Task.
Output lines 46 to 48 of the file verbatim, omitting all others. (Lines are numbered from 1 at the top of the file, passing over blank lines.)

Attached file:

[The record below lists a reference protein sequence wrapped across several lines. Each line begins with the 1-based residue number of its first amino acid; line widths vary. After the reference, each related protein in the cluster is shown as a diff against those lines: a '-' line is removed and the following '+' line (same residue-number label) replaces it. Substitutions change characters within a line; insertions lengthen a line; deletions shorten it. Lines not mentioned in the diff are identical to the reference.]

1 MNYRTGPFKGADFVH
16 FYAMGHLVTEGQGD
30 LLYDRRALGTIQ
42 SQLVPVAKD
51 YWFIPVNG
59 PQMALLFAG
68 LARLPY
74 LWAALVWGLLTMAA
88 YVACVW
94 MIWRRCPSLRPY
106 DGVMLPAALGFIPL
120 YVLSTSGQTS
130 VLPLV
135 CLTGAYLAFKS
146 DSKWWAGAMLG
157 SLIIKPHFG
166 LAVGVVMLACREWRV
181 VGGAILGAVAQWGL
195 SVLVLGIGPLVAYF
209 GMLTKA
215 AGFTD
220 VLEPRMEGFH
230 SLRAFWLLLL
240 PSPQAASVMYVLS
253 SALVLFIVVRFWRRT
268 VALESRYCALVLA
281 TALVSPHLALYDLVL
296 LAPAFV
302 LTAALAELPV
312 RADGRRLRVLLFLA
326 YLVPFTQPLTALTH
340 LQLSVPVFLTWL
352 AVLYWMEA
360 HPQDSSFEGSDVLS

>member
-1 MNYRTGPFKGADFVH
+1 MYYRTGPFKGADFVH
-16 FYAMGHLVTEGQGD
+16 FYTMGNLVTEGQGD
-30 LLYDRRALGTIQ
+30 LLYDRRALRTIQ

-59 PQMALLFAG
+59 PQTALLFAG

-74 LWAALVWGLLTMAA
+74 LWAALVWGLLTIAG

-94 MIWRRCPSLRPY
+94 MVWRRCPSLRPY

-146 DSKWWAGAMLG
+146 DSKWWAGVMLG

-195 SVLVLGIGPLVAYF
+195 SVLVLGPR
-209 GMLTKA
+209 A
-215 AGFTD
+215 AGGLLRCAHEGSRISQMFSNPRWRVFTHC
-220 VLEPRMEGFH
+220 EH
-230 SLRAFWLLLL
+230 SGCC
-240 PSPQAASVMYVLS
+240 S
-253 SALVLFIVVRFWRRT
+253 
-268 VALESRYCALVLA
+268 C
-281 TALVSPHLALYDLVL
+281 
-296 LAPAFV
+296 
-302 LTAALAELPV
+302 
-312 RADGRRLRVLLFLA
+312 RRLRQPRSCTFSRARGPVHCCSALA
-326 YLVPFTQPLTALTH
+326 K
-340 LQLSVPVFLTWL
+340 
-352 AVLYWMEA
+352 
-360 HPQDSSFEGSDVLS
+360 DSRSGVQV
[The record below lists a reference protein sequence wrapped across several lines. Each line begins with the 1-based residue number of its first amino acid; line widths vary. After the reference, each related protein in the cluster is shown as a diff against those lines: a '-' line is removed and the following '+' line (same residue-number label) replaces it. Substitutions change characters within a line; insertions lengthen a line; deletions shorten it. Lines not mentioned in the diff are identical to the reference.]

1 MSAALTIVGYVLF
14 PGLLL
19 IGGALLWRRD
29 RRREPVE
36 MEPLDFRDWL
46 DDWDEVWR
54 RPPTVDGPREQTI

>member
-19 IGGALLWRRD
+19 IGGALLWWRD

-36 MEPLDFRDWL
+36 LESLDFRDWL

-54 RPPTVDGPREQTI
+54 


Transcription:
+74 LWAALVWGLLTIAG

-94 MIWRRCPSLRPY
+94 MVWRRCPSLRPY